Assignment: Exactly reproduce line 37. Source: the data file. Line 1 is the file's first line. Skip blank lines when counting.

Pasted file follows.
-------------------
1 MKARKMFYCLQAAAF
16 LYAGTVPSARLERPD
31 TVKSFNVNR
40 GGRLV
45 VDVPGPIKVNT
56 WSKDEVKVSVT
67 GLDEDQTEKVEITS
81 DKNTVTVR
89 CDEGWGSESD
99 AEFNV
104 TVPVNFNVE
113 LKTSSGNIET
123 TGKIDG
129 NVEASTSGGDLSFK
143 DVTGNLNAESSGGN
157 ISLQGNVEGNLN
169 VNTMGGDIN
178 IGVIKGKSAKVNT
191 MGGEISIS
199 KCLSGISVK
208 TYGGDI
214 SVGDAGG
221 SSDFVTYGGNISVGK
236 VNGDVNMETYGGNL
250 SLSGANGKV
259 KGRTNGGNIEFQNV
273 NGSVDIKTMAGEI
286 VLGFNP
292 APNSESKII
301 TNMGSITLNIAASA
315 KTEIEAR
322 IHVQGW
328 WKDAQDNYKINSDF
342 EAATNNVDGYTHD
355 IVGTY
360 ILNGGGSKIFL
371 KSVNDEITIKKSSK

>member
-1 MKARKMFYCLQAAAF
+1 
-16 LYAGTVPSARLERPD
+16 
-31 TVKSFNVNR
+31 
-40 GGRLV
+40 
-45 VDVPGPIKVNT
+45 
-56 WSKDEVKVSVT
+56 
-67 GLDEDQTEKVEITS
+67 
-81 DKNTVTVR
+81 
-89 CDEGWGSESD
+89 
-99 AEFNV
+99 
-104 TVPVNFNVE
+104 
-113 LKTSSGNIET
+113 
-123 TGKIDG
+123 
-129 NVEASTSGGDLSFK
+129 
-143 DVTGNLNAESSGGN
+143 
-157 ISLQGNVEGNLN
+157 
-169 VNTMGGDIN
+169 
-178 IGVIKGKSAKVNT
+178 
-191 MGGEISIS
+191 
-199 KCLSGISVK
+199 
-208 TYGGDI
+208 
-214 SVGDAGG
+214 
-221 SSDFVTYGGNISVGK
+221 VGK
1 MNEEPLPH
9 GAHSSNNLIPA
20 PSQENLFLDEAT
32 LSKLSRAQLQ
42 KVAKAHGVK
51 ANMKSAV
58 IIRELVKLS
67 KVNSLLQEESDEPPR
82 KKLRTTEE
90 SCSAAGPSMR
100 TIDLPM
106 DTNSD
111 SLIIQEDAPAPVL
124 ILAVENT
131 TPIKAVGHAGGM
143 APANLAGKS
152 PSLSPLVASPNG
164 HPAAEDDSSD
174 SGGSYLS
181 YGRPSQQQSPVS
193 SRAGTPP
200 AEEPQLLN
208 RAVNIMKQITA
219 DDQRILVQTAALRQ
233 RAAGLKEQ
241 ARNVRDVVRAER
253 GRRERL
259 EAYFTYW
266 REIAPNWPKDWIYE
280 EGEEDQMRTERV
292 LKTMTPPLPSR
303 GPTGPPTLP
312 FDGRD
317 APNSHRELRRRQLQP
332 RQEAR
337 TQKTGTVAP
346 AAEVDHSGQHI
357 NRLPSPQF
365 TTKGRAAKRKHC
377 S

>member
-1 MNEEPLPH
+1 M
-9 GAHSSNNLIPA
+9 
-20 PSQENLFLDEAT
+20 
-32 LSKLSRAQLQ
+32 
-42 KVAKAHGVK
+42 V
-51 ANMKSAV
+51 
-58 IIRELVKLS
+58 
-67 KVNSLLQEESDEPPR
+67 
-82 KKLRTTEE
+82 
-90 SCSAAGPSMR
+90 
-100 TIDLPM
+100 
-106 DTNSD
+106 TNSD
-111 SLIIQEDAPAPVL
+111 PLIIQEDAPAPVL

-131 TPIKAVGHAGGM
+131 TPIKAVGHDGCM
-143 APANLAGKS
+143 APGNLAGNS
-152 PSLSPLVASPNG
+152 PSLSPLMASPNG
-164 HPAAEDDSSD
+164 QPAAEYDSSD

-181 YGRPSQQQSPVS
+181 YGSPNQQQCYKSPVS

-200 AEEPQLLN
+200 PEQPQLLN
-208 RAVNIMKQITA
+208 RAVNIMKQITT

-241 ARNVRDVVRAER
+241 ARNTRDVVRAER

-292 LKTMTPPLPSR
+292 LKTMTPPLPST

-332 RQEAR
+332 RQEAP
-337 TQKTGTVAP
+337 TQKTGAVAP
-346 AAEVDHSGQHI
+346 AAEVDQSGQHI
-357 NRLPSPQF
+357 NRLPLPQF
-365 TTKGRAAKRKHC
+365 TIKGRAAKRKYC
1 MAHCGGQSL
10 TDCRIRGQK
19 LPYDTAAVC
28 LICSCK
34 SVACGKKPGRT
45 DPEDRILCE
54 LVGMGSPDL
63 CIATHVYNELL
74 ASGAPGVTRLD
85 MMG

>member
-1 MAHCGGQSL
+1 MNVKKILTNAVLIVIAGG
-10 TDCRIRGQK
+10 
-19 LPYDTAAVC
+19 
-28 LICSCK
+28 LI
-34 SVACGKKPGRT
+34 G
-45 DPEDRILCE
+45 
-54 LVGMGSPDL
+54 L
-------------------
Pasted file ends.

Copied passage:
371 KSVNDEITIKKSSK